FSB surveillance in Dagestan is very tight. Jean-Francois Ratelle, a professor at George Washington University who worked in Dagestan on the radicalization of youth, told the Voice of America that the fact that he grew a beard and spent time with young radicals led to him being under constant surveillance and detained several times and questioned.

If Tsarnaev was not detained despite the earlier warning to the U.S., it raises questions about the effectiveness of Russian anti-terrorist efforts and therefore the value of U.S. – Russian cooperation. It is also possible, however, that the Russian authorities, as in the case of the 2011 warning, know much more than they are letting on.

Besides linking the Tsarnaevs to their Islamist enemies and failing to clarify aspects of their own behavior, the Russians are seeking to use the bombings for obvious political purposes.  In the wake of the bombings, Putin’s extended his condolences to President Obama. But at the same time, he denounced the West for supporting terrorists identified as “freedom fighters” and giving them “financial and political support.” His spokesman, Dmitri Peskov, indicated the Boston bombings were a lesson to those with reservations about Russia’s war in the North Caucasus. “There is no such thing as our terrorists and somebody else’s,” he said. “They all deserve the same approach, the same rejection.”

In fact, however, the Russian authorities have few qualms about supporting terrorism when it serves their purposes. Ramzan Kadyrov, the Russian backed president of Chechnya, for example, according to convincing reports by human rights groups, has engaged in the widespread torture and murder of civilians.

Perhaps the best example of the terror in Chechnya is the fate of Natalya Estemirova, who worked for the Chechen branch of the Memorial human rights society. A single mother, she was abducted on the street in Grozny and murdered on July 15, 2009. Estimirova was almost the only source of information on torture and murders carried out by the security services under Kadyrov. After her death, the Chechen Memorial was closed.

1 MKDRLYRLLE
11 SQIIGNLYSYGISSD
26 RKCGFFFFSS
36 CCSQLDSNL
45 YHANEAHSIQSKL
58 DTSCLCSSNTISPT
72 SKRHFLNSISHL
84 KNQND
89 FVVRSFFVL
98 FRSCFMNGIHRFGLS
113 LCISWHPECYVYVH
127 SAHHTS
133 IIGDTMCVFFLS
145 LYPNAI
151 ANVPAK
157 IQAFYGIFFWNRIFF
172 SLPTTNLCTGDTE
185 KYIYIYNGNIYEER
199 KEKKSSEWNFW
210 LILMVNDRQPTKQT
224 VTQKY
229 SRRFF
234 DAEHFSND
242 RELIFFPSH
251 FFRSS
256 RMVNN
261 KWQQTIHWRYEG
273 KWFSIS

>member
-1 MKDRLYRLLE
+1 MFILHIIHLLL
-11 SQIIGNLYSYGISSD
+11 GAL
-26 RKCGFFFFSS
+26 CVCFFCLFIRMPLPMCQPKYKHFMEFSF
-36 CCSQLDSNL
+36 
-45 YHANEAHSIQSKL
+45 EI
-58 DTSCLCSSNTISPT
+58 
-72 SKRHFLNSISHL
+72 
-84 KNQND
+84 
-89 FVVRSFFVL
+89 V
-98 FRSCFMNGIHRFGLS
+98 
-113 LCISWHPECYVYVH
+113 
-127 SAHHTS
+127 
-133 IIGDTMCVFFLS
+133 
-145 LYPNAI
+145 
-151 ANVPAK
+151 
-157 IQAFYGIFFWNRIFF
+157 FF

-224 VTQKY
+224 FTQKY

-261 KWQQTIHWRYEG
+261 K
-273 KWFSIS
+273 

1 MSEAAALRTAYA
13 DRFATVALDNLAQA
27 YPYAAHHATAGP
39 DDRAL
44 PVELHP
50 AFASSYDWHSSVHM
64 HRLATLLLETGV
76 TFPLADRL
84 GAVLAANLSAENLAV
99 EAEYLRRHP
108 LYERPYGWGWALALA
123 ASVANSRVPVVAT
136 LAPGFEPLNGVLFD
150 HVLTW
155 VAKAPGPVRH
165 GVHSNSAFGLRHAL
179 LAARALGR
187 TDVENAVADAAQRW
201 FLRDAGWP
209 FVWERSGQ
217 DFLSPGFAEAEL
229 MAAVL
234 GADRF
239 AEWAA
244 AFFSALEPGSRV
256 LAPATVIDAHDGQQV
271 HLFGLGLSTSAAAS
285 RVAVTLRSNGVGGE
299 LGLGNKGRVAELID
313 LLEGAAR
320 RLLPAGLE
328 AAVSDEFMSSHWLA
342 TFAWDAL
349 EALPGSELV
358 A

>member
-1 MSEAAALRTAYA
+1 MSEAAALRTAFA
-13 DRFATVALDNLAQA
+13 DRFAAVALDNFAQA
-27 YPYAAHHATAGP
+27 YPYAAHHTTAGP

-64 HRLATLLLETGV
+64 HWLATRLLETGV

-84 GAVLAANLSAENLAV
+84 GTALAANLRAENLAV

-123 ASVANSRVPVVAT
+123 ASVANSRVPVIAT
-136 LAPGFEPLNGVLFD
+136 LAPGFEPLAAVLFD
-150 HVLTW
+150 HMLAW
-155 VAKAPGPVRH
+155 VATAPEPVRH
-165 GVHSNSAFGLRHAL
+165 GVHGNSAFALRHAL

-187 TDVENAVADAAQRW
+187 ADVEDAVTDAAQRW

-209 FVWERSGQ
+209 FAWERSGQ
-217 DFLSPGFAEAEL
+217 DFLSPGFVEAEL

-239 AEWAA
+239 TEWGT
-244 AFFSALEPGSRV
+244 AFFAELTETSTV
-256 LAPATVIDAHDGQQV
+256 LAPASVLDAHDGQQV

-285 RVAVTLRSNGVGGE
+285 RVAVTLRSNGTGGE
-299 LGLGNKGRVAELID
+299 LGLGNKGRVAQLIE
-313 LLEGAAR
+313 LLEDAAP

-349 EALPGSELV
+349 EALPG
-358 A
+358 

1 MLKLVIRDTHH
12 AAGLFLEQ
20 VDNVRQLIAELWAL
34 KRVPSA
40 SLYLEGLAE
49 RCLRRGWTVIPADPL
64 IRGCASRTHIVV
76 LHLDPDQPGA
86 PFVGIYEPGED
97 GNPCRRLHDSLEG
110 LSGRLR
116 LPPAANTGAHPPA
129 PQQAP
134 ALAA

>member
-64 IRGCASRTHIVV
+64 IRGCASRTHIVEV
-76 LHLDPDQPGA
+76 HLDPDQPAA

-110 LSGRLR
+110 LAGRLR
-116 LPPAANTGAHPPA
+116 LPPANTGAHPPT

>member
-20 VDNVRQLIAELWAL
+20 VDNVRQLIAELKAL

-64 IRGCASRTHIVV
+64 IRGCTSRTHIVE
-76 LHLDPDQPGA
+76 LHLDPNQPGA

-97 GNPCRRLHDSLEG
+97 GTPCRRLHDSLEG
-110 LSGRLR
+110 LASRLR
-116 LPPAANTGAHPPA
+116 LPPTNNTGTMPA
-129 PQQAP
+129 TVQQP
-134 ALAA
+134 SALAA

The Russian press has sought to use the Boston events for a number of purposes. One is to neutralize possible future Western reaction to brutal Russian measures to prevent disruptions of the February 2014 Winter Olympics in Sochi. Dmitri Kiselyev, a commentator for the television station, Rossiya 1 suggested that America was paying the price for its “incorrect” attitude toward the Chechen war.

On April 24, the Russian state owned newspaper, Izvestiya reported that while in Dagestan, Tsarnaev studied radicalism at a workshop run jointly by a Georgian NGO and the U.S. Jamestown Foundation.  This information was supposedly obtained from the files of the Georgian Ministry of Internal Affairs.

Gia Ghambashidze, the head of the Georgian NGO said that the allegations in the Izvestiya article were not true and the report appears outlandish. The timing of the report, however, is not an accident. Russia has enacted a law requiring NGOs that receive foreign funds to register as foreign agents and Golos, the NGO which is responsible for monitoring the honesty of the Russian elections, has just become the first Russian NGO to be fined for refusing to register. A report like the Izvestiya article is intended to persuade Russians that the threat posed by NGOs is real.

In his latest comment on the Boston bombings, Putin said that, “if we [the U.S. and Russia] combine our efforts, we will not suffer blows like that.” This statement ignores the fact that the U.S. cannot be associated with the disappearance of thousands of persons in counter-terrorism security sweeps in Chechnya and that the number of terrorist acts in Russia has climbed steadily in Russia under Putin’s rule.

There is genuine shock over the Boston bombings on the part of many Russians but the regime’s professed sympathy for the U.S. should be treated with skepticism despite the embrace of it by President Obama. There are too many unanswered questions about the Russian role in the Boston events to put faith in Putin’s good will.